August 11, 2020

Sponsored Report

Curing the healthcare workforce gap

April Neumann | 4/1/2020

Founded in Clearwater in 1994 with an additional location in Tampa, Ultimate Medical Academy is helping to meet the growing need for skilled healthcare workers in Florida and throughout the U.S.

The need for skilled healthcare workers is critical and growing.

According to the U.S. Bureau of Labor Statistics, 12.5 million workers will be needed to fill new and open healthcare positions between 2018 and 20281. In Florida alone, the number of jobs in the healthcare and social services industry will grow by 15 percent from 2019-2027 and will represent more than 1.35 million jobs in the state by 20272.

Among the factors contributing to this growing need is the substantial aging population. As of the 2018 U.S. Census, more than one-fifth of Florida’s population was age 65 or over, and as the sizeable Baby Boomer generation approaches retirement, that number is expected to grow. While the longevity and proportion of older persons increases, so does the need for lifelong healthcare and social services to support greater well-being and quality of life. Unfortunately, just as many seasoned healthcare workers are retiring from medical practices, clinics, hospitals, and pharmacies, employers are finding there aren’t enough skilled younger workers to step into those positions.

Further complicating things, the Florida Department of Health reports more than half the state’s population at all ages are faced with disabilities and chronic diseases–including diabetes, kidney and heart conditions, cancer, hypertension and arthritis3–putting additional pressure on the state’s healthcare providers.

Ultimate Medical Academy equips and empowers students to excel in healthcare careers.

To fill this critical gap in the workforce, more individuals need to be trained for
and connected to a broad range of healthcare positions.

Ultimate Medical Academy, an accredited4, nonprofit institution of higher learning, is educating and empowering the next wave of Pharmacy Technicians, Patient Care Technicians, Medical Assistants, Nursing Assistants, Medical Billing and Coding Specialists, Health Information Technology Specialists, and more. Hands-on programs are offered at UMA’s Clearwater campus, and UMA extended healthcare learning to online programs that provide career path opportunities to students nationwide. UMA also provides continuing education to more than 30,000 physicians, nurses and other medical practitioners annually across the country through its continuing medical education (CME) division.4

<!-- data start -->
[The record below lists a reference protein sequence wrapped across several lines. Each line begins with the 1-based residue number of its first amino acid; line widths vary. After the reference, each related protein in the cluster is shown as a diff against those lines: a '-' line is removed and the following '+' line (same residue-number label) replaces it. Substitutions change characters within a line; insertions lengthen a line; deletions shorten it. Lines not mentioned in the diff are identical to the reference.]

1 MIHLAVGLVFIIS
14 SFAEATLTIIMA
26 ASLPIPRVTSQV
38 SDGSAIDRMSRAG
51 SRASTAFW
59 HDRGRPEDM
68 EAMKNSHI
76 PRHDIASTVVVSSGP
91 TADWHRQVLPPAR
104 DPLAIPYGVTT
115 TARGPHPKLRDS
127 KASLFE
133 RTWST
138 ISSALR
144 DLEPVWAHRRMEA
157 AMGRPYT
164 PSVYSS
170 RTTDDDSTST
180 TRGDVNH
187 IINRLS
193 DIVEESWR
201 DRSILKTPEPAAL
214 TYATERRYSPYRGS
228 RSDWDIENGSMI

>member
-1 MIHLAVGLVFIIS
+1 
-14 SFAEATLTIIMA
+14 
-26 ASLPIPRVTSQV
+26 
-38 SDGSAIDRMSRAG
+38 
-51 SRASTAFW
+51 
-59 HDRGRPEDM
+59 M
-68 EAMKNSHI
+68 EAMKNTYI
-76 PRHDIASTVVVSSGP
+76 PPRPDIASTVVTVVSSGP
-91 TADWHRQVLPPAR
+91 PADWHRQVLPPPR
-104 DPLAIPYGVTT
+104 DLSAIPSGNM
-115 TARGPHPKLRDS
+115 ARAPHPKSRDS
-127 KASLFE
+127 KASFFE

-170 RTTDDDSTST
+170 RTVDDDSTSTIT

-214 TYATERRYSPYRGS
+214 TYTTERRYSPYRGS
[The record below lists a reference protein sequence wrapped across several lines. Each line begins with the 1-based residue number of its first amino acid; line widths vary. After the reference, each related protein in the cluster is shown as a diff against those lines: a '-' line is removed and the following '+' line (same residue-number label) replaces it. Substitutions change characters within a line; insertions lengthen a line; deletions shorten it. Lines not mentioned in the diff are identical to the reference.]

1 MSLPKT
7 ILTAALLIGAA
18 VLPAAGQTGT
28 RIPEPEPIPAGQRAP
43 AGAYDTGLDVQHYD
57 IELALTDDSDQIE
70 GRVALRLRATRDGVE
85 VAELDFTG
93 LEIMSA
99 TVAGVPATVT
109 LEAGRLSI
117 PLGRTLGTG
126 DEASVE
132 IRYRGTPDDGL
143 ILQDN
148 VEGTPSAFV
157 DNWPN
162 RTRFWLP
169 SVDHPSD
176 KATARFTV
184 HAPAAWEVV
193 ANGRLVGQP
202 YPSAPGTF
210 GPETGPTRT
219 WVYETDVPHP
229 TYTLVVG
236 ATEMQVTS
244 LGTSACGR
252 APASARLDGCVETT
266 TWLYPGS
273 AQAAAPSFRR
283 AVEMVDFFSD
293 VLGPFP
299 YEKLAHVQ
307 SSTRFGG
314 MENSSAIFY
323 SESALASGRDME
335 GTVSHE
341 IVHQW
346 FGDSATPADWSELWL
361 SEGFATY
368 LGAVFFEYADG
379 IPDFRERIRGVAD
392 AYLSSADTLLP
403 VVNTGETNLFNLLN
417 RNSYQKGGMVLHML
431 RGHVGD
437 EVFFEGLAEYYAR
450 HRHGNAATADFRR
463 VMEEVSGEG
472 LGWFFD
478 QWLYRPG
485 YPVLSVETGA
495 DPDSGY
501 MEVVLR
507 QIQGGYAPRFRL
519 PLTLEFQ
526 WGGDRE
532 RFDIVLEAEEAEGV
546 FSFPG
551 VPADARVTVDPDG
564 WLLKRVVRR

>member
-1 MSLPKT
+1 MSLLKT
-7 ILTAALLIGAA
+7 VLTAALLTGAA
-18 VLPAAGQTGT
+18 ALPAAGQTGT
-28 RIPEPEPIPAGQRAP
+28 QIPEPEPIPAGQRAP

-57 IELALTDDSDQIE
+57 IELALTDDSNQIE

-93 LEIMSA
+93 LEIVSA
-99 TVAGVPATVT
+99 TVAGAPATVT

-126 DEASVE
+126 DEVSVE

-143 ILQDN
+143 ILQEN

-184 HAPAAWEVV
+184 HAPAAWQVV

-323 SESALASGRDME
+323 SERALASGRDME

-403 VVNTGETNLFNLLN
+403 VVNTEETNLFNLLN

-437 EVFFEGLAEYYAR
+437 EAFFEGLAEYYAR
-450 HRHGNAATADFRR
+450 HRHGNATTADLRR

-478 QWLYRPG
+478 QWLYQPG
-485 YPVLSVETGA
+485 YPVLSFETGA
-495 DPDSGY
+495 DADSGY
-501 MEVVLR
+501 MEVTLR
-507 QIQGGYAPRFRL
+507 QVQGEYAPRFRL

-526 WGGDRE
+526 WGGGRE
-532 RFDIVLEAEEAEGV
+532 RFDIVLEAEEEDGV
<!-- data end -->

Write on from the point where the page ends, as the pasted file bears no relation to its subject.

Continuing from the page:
In addition to academics, UMA partners with healthcare companies throughout the U.S. to identify talent needs and connect those employers with a talent-ready pipeline while simultaneously connecting graduates with available jobs.

Through employer partnerships, UMA meets expressed workforce needs while supporting graduates.

Understanding what is essential to healthcare employers helps UMA to better meet their needs while supporting graduates. UMA partners directly with employers in the healthcare industry, at no cost to the employer, to know the skill sets they’re seeking and the positions they need to fill–both patient-facing and in the back office. Every UMA graduate is assigned a Career Services Advisor who supports them in their job search and helps to connect them to employer partners whose needs match their training and qualifications.

Since 2005, UMA has placed more than 40,000 graduates in jobs nationwide with more than 10,500 being placed in allied health positions in Florida since 2008, including jobs such as medical assistants, medical billers and coders, pharmacy technicians and dental assistants. Last year alone, Ultimate Medical Academy placed more than 650 graduates in jobs in Florida.

Healthcare facilities in Florida where there are large numbers of older patients will have different staffing needs from other parts of the country, and UMA is actively responding to that changing health care talent landscape. By analyzing current workforce demographics as well as the future workforce requirements for everything from individual practices to hospital systems to small, stand-alone emergency care and pharmacy clinics, UMA is treating and working to ultimately cure the healthcare workforce gap.

1 U.S. Bureau of Labor Statistics,; Table 1.2 in the downloadable XLSX file, lines 395-J and 467-J

2 Florida Department of Economic Opportunity, http://www.floridajobs. org/workforce-statistics/data-center/statistical-programs/employment-projections

3 Florida Department of Health,

4 UMA is institutionally accredited by the Accrediting Bureau of Health Education Schools (ABHES). Its continuing medical education (CME) programs are individually accredited and are not included within the institution’s grant of accreditation from ABHES.

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